If I make something new, like the Chebe bread (but it was a flop) I show my husband how to make it. Now we always cook together. I do it to encourage him and show my support for him because he's the one going thru the problem: not me. I just hope that my next gluten-free food "experiment" is a success.

With all due respect, I think you are overconcerned about her "feelings" (relax/unappreciated) as you sound like you appreciate her gluten-free cooking....what do you say to her that's making her feel you're not appreciative? My husband sometimes tells me not to bother to make gluten-free brownies & stuff like that and I just ignore him and do it anyway - like water off a duck's back - sometimes he sounds unappreciative, but I don't let it get to me -- He just doesn't want to bother me (as I work a full time plus job).
Either you are saying stuff to her to make her unrelaxed and unappreciated - like the stuff my husband says to me that I ignore and I don't let it get to me....or she's focusing more on herself and how she feels rather than focusing on your needs.

We've been married for 28 years and have had loads of health and financial issues that would have broken up other couples - but we weathered through every storm. Marriage is like a house, if the house and its foundation are strong, the elements will not permeate it; if the "house" has a crack in the foundation any problem/element will make that crack larger and further problems will bring the house down. Sometimes when there's a crisis, you find out what your mate is "made of." In of itself, "gluten" shouldn't be affecting your marriage. If it's something more than "gluten" you need to have a serious conversation with her without the kids around and find out what's getting to her. I am concerned over the usage of the word "trapped" as you describe her feelings about the celiac diet. That's a strong word to be using for something that does have a resolution (i.e., simple change to a gluten free diet).
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Husband has Celiac Disease and
Husband misdiagnosed for 27 yrs -
The misdiagnosis was: IBS or colitis
Mis-diagnosed from 1977 to 2003 by various gastros including one of the largest,
most prestigious medical groups in northern NJ which constantly advertises themselves as
being the "best." This GI told him it was "all in his head."
Serious Depressive state ensued
Finally Diagnosed with celiac disease in 2003
Other food sensitivities: almost all fruits, vegetables, spices, eggs, nuts, yeast, fried foods, roughage, soy.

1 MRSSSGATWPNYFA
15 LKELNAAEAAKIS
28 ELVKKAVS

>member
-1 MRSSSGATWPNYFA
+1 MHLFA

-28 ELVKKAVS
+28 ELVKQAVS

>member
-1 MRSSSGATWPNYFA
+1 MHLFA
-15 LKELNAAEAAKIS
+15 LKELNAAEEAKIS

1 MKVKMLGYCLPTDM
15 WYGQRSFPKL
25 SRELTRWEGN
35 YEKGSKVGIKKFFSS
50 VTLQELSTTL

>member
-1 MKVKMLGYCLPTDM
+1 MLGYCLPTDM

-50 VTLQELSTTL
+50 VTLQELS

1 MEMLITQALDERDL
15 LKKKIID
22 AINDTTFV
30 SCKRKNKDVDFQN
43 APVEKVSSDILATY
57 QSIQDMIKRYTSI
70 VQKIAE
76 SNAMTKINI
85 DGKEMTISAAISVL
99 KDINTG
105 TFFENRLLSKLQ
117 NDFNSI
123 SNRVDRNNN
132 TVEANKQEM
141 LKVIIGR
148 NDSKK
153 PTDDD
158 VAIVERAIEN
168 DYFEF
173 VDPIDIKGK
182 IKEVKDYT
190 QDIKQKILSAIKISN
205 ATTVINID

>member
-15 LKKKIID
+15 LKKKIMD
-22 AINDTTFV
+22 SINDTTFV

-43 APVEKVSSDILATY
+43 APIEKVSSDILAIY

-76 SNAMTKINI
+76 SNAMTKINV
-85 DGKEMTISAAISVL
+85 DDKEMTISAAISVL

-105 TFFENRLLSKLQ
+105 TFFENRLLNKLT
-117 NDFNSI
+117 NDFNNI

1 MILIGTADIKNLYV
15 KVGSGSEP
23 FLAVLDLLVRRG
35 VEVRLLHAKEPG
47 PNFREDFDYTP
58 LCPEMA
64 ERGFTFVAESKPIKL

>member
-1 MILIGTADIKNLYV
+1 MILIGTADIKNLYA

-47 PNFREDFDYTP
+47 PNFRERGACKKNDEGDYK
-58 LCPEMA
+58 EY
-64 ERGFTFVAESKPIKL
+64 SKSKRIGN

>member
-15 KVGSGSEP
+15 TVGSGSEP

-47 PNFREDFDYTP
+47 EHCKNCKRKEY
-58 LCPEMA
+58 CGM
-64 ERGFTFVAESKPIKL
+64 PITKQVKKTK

Needs to gain back at least 25 lbs. of the 40 lbs pounds he lost - lost a great amout of body fat and muscle
Developed neuropathy in 2005
Now has lymphadema 2006
It is my opinion that his subsequent disorders could have been avoided had he been diagnosed sooner by any of the dozen or so doctors he saw between 1977 to 2003



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Posted 16 January 2008 - 04:39 AM

MrMark, I have only been diagnosed with Celiac for close to two years. I am in my second marriage and have four boys. I love to bake and still do. I bake gluten foods for the rest of the family and gluten free foods, desserts and such for me and when I make a lot so I can freeze some the rest of the family shares in that as well. I feel left out when I make them brownies, but I know they enjoy eating them, where mine are gluten free. A lot of people on this forum switched the whole house to gluten free. We are on a tight budget as is and when I do make meals gluten free, a lot of the time I make two seperate dishes so I can have te same as everyone else. I am a big fan of pasta, italian background and I am not going to make it just for them and go eat veggies or something. So yes here we have two dishes, gluten and non gluten. It takes a bit more time to prepare two dishes rather than one. She can still make all those baked goods, just change the flours. It takes a little getting use to of what to get but now it has become no big deal. I made the toll house cookie recipe with butterscitch chips and gluten free all purpose flour, and everyone loved them. I hope she will try to switch things so you can still enjoy those baked goods show her you still love her. B)
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Mom of four boys
Nana to three granddaughters
Diagnosed with Celiac January 2006 after positive biopsy and follow up with positive blood tests
Diagnosed Chronic Fatigue Syndrome March 2006 after ruling out so many other things

Vitamin B12 deficiency October 2006
Oldest son diagnosed Celiac June 2006 also diagnosed type one diabetic November 2002


Ursa Major

    My grandson Eli, 12 months

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Posted 16 January 2008 - 04:41 AM

Mark, Deb's advice is excellent. Also, I don't understand why your wife can't cook your dinners gluten-free? It is the easiest thing to do, and my gluten-free dinners are just like any other dinner, nobody would ever know the difference.

Meat, potatoes, rice and vegetables are gluten-free anyway. Gravy can be thickened with corn starch or light buckwheat flour, and I dare anybody to taste the difference. There is excellent rice pasta out there as well. When my kids come to visit (even the ones who aren't gluten-free) they always love my cooking, as they did before I cooked gluten-free.

I refuse to cook gluteny foods, because EVERYBODY who is here for supper, including me, should be able to eat everything on the table.

Have your children been tested for celiac disease? It is advisable to have all close relatives (kids, sibling, parents) of somebody with celiac disease tested as well, because it is genetic.